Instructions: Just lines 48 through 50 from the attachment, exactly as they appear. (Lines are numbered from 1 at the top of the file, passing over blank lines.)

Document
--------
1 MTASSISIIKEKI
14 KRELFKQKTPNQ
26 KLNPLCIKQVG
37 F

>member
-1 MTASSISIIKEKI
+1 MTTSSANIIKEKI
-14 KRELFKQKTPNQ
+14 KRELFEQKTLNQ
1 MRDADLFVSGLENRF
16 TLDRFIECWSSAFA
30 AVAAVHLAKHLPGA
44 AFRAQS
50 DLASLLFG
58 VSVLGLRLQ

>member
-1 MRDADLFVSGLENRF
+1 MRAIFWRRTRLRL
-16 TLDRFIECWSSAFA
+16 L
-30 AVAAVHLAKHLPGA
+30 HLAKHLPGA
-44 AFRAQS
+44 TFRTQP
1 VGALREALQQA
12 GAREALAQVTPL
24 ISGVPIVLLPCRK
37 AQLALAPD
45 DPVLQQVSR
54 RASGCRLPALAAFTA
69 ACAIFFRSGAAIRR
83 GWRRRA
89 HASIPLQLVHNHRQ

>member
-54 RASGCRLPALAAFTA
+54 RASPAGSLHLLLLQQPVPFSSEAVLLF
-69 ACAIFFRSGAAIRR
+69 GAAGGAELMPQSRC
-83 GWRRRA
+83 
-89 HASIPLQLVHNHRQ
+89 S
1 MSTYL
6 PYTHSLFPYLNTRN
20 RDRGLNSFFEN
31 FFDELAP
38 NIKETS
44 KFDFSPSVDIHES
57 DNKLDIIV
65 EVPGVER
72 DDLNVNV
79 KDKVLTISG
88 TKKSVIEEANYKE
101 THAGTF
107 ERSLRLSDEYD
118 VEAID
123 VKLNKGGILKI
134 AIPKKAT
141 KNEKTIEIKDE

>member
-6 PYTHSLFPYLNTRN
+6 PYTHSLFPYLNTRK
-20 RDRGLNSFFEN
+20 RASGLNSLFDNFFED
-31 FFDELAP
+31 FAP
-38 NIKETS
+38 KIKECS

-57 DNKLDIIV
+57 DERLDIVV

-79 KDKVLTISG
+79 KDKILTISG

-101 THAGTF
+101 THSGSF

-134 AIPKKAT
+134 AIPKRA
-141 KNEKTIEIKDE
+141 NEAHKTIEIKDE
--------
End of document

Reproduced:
44 KFDFSPSVDIHES
57 DNKLDIIV
65 EVPGVER